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Bill to raise number of STEM visas for immigrants not passed

Not far to the east of Greensboro lies the Research Triangle, a region encompassing a collection of high-tech businesses and exceptional universities. Congressional legislation has the potential to increase the number of foreign students with advanced degrees who can work at those companies, but the latest attempt to raise the cap on STEM visas was unsuccessful last week.

Lawmakers have been trying to solve this dilemma for some time. There is an apparent shortage of U.S. citizens with advanced degrees in science, technology, engineering and mathematics, and companies have responded by seeking employees from the abundance of well-educated foreign students. But due to current immigration laws, many foreign students who are qualified for high-tech employment are turned away. While 40 percent of master's degrees in STEM fields go to foreign students, only 5 percent are permitted to stay in the country and apply those skills.

Last week, the House of Representatives considered and defeated a bill that would have raised the number of STEM visas available to foreign students to 55,000 per year. The reason why the bill was not passed was because many House members objected to the requirement that the increase in the STEM program be offset by the elimination of the Diversity Visa Lottery Program. The latter program provides visas to immigrants who come from nations with reduced immigration rates.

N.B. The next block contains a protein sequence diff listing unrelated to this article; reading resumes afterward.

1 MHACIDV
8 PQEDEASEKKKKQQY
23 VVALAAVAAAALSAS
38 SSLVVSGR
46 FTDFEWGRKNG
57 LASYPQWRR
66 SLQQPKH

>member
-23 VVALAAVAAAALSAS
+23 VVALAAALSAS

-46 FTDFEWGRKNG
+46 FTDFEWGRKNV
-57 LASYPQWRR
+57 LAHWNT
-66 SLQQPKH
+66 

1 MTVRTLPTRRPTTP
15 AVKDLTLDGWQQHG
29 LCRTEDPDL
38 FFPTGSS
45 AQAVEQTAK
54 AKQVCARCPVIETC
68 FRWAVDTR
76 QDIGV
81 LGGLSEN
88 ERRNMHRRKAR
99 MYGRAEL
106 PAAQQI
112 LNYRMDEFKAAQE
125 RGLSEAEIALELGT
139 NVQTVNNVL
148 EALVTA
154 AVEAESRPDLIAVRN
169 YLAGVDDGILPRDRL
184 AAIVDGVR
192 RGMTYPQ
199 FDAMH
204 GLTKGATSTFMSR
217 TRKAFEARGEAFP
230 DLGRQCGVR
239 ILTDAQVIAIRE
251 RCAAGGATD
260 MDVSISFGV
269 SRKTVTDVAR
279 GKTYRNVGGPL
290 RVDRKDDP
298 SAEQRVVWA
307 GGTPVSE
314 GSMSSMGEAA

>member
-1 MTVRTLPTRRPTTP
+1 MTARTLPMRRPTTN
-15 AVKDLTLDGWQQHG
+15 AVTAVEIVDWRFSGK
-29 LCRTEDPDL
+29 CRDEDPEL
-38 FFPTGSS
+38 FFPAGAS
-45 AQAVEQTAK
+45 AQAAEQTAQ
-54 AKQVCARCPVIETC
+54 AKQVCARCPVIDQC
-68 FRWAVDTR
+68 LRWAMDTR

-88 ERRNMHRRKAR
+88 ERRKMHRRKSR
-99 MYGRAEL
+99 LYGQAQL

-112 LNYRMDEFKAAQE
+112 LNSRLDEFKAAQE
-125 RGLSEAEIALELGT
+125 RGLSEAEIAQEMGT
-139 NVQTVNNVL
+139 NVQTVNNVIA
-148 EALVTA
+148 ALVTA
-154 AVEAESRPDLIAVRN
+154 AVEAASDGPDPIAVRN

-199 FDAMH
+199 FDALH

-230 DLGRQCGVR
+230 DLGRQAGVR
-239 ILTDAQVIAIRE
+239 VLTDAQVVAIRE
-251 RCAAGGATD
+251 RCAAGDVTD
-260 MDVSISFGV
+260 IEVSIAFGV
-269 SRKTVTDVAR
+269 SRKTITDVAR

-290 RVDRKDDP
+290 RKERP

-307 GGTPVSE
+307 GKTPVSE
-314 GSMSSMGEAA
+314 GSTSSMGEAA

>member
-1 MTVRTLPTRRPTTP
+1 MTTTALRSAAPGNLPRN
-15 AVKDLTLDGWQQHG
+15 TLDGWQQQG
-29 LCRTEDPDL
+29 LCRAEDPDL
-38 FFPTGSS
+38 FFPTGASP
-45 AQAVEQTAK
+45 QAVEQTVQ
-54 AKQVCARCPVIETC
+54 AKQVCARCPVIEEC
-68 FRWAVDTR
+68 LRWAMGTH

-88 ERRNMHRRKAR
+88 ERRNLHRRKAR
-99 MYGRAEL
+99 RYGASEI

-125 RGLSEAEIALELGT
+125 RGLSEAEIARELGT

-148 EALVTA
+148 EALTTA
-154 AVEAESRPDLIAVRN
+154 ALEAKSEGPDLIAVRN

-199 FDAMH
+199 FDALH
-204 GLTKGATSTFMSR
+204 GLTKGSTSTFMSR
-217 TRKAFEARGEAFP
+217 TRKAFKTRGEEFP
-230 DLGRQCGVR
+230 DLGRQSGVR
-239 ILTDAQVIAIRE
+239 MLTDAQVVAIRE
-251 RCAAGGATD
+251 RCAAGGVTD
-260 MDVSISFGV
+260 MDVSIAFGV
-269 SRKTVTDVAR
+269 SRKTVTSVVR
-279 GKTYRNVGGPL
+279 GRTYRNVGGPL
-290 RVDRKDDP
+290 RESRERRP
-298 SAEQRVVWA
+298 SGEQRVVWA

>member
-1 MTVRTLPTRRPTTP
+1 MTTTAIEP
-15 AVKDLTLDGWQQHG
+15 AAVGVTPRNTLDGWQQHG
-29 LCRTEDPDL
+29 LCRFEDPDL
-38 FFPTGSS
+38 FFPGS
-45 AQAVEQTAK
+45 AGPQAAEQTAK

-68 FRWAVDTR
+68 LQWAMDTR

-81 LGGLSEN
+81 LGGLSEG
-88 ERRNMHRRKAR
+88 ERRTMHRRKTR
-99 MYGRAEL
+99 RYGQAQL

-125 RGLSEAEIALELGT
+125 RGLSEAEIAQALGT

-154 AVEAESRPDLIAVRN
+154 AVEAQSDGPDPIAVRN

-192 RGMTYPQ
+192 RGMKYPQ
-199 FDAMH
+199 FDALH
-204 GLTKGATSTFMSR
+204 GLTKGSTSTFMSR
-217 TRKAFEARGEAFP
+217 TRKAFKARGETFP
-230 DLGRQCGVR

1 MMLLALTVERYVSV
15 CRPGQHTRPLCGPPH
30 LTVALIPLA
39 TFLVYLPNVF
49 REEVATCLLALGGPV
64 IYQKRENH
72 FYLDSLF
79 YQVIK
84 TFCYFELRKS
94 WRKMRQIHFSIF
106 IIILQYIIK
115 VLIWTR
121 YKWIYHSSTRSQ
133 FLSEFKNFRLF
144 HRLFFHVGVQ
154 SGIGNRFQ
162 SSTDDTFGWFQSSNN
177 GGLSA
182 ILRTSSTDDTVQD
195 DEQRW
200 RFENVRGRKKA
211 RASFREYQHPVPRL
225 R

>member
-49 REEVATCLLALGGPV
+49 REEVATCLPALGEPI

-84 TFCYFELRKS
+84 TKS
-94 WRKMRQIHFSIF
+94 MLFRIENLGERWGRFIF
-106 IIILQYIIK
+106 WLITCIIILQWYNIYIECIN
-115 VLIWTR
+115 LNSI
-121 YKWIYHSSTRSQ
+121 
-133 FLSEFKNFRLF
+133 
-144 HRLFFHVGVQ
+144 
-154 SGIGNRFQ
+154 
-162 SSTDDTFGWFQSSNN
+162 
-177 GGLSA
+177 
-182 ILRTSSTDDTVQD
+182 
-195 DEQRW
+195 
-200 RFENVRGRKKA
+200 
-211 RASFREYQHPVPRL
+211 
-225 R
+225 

In order to obtain a STEM visa, an applicant must have obtained an advanced degree from an approved university, must show that U.S. citizens do not have the skills for the job, and must assent to work for the hiring company for five years or more.

Although this bill did not pass, there are other pieces of legislation in the works that address the cap on the STEM visa program. Potential applicants should look out for developments in this area.

Source: The Washington Post, "House bill to increase visas for science and technology students defeated," Sept. 20, 2012

• Obtaining immigration visas can be a complex process. If you would like to learn more, please visit our North Carolina employment visa page.

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